Feminist Philosophers

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Breast Cancer: first decisions August 18, 2011

Filed under: Uncategorized — anonfemphil @ 12:14 am

I am a regular blogger here, but I want to make these posts be about having breast cancer, and not about me, and I don’t know how to describe what I am learning except in terms of my experience.  So I’m hoping I’ll drop out if you don’t know who I am. 

I am learning a lot, some of which may sometime be of use to readers here.     If you’ve gone through having breast cancer treated, you may have a different take.  You may also think I am wrong about something.  Believe me, I welcome disagreement as long as our “be nice” rule is followed.  Though I want the post or posts to be about what I’ve learned, in fact what I am learning may apply just to me or to people like me.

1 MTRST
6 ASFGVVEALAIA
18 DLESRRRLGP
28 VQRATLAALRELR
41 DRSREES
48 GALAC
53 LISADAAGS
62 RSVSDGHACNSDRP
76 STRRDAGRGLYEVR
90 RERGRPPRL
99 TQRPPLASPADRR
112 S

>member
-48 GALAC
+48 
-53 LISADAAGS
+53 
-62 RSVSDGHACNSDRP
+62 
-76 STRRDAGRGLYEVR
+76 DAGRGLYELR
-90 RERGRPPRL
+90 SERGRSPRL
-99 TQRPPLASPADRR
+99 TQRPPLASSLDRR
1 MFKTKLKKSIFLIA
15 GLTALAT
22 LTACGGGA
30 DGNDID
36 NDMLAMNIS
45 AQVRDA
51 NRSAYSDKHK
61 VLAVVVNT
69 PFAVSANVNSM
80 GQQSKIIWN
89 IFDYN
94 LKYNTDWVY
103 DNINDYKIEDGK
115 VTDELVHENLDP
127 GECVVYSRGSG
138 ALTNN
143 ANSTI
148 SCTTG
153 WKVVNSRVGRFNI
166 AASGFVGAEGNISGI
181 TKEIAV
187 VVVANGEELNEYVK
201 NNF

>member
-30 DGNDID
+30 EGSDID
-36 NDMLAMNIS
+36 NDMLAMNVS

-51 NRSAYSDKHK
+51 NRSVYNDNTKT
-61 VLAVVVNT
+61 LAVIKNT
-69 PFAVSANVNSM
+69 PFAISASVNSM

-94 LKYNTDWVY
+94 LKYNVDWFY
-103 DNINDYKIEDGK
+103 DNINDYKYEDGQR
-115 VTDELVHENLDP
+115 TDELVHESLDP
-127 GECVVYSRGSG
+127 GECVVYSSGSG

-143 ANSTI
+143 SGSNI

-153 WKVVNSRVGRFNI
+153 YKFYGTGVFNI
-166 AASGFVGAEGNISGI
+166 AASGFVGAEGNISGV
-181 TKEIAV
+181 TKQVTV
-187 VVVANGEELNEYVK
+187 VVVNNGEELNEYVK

One thing I know, for example, is that my attitude would be entirely different if I still had young children.  Another is that my attitude to some issues might be very different if I were looking for a serious male partner.  As things are, cosmetic issues are low on my priorities and quality of life issues are very high.  I’d be more willing to risk bad side effects if there were young children to see to; I’d take my surgeons first advice if I were looking for a partner, for example.

So let me mention a few preliminaries.  One is that the news one has cancer can suddenly put one’s life in a perspective you haven’t been able to imagine.  I had often wished I could follow the advice of imagining what it would be like to know you had only a short time to live.  I just couldn’t really make it real.  But the delay between the news you have breast cancer and the news about how far it has spread was much more than enough:  within about 8 hours I had done a first assessment.  Here is what is most important to me that has been done and the repairs to relationships that have been made, here is what needs to be done, here is what I may have to give up thinking I can ever do.